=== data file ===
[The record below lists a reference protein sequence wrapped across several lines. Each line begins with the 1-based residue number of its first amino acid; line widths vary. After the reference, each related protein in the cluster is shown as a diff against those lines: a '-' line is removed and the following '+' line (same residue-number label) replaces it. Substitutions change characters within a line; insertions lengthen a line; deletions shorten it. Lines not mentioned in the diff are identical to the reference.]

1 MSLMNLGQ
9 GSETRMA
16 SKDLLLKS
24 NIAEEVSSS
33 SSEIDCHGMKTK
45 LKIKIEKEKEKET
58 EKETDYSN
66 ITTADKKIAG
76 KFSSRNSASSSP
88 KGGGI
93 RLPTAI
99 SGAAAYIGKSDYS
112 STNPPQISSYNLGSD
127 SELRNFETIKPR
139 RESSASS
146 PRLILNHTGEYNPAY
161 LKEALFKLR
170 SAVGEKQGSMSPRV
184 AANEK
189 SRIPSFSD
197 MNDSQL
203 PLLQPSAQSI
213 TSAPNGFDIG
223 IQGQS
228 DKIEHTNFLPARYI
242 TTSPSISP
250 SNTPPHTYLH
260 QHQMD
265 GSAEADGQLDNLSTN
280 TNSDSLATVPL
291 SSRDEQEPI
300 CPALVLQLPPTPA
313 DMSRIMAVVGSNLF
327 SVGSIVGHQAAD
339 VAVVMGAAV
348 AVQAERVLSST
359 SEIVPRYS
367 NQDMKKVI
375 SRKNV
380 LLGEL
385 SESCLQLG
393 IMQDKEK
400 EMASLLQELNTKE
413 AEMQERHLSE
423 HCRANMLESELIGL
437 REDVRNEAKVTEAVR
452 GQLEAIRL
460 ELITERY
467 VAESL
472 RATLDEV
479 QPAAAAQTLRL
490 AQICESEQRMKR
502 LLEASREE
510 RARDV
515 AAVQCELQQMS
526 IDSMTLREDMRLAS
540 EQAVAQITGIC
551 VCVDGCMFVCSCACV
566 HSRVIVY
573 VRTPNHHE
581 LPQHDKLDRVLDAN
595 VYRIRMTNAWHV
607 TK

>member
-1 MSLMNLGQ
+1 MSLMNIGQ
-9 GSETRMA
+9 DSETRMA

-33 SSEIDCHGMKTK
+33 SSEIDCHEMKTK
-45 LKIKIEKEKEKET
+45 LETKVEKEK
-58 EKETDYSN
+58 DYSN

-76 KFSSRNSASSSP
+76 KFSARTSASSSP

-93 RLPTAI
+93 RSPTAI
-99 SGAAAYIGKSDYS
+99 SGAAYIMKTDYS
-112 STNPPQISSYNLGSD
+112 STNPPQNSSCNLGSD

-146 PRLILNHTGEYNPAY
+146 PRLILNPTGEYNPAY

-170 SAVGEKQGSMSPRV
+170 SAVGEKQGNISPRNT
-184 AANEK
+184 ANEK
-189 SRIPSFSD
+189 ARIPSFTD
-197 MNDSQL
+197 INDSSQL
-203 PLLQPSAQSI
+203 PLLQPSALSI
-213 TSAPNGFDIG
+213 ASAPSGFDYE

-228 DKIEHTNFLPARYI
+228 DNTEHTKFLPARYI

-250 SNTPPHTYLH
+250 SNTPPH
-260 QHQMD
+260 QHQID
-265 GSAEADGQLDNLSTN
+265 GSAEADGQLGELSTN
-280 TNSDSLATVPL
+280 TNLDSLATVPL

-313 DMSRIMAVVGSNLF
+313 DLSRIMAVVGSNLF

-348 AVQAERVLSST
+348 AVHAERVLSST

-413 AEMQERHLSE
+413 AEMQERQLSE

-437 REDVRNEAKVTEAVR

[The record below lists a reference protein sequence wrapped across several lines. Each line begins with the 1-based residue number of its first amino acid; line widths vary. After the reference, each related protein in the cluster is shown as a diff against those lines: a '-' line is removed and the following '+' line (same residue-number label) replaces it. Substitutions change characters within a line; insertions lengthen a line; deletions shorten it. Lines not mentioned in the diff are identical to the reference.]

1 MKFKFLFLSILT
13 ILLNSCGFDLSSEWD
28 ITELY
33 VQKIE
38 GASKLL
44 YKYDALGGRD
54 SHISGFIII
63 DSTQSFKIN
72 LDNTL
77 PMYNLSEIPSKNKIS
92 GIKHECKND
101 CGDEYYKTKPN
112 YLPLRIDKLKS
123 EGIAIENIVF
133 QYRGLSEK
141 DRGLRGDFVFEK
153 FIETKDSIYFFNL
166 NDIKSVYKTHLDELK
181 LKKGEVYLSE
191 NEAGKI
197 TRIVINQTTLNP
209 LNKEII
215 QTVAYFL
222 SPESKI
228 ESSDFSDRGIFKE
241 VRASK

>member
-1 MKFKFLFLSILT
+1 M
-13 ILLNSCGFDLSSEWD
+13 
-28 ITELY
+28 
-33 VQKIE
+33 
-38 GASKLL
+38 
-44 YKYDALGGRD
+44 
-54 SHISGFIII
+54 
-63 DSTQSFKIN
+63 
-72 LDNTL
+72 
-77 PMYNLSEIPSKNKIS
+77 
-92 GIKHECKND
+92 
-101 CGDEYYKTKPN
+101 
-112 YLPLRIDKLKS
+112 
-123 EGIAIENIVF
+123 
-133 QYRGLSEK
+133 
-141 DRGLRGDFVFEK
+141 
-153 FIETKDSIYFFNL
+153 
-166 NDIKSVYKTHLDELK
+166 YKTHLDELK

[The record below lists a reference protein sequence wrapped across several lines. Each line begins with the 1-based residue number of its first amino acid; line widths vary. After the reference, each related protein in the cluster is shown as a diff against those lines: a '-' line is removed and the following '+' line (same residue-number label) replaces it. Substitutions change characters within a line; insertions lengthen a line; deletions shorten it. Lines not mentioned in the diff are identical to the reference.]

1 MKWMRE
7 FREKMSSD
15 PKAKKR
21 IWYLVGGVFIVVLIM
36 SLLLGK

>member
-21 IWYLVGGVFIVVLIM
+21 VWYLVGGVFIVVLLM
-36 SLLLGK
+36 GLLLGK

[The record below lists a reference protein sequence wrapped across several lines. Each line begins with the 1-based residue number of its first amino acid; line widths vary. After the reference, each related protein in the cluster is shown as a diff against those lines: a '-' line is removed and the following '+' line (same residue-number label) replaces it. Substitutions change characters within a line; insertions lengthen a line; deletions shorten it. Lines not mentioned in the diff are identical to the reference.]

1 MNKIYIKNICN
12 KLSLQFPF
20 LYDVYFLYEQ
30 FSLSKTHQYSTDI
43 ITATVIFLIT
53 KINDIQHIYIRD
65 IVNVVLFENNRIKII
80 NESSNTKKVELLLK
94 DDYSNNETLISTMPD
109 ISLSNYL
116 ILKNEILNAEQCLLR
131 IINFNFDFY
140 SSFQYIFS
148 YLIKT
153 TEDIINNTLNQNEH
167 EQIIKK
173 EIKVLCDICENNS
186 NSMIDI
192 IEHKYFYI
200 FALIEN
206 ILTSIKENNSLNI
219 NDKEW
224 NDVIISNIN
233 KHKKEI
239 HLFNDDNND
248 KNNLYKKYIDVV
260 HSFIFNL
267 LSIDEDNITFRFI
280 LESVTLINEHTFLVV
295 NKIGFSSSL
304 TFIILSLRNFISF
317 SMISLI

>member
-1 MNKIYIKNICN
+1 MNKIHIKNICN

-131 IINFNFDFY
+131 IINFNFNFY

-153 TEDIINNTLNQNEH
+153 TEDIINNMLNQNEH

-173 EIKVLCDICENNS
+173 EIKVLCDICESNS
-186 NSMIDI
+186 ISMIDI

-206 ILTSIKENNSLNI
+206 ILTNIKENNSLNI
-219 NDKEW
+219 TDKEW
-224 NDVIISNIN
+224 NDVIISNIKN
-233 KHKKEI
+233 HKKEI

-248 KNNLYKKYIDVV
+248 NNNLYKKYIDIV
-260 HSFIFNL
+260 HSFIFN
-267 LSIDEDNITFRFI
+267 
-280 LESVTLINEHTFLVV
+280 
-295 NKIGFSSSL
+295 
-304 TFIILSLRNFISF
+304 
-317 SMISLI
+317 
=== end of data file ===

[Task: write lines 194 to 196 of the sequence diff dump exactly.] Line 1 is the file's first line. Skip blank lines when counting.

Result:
30 FSLSKTHQYSTDI
43 ITATVIFLIT
53 KINDIQHIYIRD